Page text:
The people who will help make Exeter’s 2040 vision a reality – In secret. Where are Ben Bradshaw and Simon Jupp?

Here is another article shedding a small dose of sunlight on secret dealing concerning property development.

Owl’s earlier post revealed that “Exeter City Council has convened an unelected board that meets in private, does not publish its discussions or decisions and is taking responsibility for major policies which will determine Exeter’s future.” and that both Ben Bradshaw MP and Simon Jupp MP were listed as board members. These two MPs are not listed as members in this article [Correction at 1153 Owl failed to notice them coming first as “The Right Honourables”. As has been pointed out to Owl, whilst Ben Bradshaw is a member of the Privy Council, Simon Jupp isn’t. The correspondent continued “If the Exeter group cannot even be accurate in listing their members properly………”] – Owl hope that this is correct since MPs should not be playing any part in secret planning deals. Despite what Karime Hassan says, Owl will be candid: lack of transparency damages reputations.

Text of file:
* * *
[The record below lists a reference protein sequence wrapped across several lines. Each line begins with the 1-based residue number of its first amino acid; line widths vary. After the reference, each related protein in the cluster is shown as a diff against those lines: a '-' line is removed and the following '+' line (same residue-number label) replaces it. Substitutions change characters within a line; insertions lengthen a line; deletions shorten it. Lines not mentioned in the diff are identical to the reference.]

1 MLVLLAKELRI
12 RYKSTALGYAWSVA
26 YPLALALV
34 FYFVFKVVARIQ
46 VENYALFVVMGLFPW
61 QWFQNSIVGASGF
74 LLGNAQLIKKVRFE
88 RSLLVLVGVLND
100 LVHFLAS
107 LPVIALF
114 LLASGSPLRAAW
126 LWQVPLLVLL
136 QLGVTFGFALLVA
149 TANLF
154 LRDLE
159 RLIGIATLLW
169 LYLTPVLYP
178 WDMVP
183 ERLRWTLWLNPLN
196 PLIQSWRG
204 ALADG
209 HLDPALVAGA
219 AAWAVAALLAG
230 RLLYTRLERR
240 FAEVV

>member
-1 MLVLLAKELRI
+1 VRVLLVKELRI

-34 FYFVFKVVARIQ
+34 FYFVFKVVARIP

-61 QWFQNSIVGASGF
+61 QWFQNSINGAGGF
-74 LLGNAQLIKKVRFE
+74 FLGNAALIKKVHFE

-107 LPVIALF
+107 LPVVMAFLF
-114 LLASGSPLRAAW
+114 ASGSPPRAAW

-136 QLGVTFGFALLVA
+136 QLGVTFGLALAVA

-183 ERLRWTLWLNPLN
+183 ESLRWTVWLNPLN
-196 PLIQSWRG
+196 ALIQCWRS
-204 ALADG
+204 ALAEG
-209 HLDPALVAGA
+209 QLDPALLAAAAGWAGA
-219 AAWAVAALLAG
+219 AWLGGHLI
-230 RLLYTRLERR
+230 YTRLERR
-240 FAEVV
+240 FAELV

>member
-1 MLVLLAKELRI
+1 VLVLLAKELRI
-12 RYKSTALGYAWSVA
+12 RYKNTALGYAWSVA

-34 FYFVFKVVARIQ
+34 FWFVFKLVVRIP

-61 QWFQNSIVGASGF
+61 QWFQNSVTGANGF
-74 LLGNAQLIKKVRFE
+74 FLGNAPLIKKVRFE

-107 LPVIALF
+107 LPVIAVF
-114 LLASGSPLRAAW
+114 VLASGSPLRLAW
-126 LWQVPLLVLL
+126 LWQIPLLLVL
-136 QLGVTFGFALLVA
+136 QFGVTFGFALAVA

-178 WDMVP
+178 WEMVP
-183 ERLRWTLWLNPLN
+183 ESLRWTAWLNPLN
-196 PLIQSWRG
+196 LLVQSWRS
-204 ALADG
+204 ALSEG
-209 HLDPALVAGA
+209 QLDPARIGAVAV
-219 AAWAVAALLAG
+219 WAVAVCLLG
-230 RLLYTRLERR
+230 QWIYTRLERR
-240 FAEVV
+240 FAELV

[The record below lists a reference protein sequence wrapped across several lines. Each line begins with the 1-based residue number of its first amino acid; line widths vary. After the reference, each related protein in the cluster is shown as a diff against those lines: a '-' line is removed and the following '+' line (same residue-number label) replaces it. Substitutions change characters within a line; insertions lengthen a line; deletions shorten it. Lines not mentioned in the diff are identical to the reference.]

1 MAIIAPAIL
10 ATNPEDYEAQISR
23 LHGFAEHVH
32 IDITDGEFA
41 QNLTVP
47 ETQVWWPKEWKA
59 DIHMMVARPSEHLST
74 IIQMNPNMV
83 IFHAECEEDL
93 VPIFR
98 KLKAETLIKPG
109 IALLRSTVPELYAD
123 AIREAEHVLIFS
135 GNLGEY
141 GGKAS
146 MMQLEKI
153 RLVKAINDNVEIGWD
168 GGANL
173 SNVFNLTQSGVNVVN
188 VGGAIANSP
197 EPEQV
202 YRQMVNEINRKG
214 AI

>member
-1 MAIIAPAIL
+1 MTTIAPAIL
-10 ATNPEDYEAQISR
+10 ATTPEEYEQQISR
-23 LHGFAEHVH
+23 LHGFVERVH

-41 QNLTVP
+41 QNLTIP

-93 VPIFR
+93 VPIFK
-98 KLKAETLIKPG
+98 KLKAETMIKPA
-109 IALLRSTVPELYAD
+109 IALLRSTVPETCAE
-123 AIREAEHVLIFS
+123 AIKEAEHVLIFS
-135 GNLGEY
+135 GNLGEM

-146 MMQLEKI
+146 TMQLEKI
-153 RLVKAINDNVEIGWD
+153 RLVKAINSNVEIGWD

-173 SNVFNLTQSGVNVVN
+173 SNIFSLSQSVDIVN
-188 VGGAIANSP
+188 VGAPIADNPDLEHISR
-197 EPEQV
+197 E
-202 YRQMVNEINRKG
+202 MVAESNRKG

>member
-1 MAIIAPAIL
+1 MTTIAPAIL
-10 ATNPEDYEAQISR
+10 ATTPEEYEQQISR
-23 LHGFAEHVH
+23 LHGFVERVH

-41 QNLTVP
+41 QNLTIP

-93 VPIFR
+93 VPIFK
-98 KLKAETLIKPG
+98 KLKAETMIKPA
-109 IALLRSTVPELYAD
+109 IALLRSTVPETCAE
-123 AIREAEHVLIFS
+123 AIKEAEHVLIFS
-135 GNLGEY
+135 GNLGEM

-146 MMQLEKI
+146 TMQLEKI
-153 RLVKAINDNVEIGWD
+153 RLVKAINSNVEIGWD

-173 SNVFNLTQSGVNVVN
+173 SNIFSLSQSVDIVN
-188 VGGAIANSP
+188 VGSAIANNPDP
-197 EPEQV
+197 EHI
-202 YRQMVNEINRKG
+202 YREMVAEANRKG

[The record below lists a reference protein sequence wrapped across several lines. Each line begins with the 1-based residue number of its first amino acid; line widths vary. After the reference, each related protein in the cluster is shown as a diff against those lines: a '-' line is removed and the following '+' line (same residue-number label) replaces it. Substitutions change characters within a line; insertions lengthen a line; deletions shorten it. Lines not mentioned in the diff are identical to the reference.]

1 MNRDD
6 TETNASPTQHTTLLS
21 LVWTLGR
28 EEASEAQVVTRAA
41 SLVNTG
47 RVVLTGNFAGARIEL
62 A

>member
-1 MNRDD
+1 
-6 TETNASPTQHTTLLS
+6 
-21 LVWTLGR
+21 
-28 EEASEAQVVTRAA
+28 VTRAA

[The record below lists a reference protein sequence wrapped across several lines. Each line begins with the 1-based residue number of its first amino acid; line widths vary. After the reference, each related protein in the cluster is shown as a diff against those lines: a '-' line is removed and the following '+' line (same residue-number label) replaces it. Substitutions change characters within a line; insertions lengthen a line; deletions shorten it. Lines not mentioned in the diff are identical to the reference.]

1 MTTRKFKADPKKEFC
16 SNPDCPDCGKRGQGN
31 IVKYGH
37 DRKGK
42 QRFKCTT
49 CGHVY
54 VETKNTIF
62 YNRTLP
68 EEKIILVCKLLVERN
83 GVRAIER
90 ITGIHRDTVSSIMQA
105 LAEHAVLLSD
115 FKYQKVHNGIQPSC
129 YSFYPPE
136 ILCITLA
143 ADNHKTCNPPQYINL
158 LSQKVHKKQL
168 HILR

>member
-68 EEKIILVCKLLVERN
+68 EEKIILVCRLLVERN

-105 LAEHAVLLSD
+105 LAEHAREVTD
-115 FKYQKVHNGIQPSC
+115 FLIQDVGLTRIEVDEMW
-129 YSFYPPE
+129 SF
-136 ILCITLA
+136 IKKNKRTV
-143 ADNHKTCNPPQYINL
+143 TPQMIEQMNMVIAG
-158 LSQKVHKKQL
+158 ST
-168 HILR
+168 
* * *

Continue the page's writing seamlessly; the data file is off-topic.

Karime Hassan, Chief Executive Exeter City Council  says: “The effectiveness of the Place Board in confronting issues that need to be addressed so as to remove obstacles to delivery requires a level of candour and confidence for leaders to confide among each other in a constructive and positive tone. It is difficult to have such conversations in a public setting, quite simply leaders will not reveal things in public that they would in a more private setting. For understandable reputational reasons trust is generally a prerequisite for frank and candid conversations.”

Litchfields’ analysis shows that Exeter, under the new algorithm, would have to build 5,116 homes a year. No wonder so much pressure to continue with GESP from the “friends of developers” lobby.

Daniel Clark www.devonlive.com 

The people who will work together to ensure Exeter’s ambitious 2040 vision have been announced.

The Liveable Exeter Place Board has been formulated by Exeter City Council to help get buy in from the leading organisations within the city in ensuring that the aims and ambitious of Exeter can be met.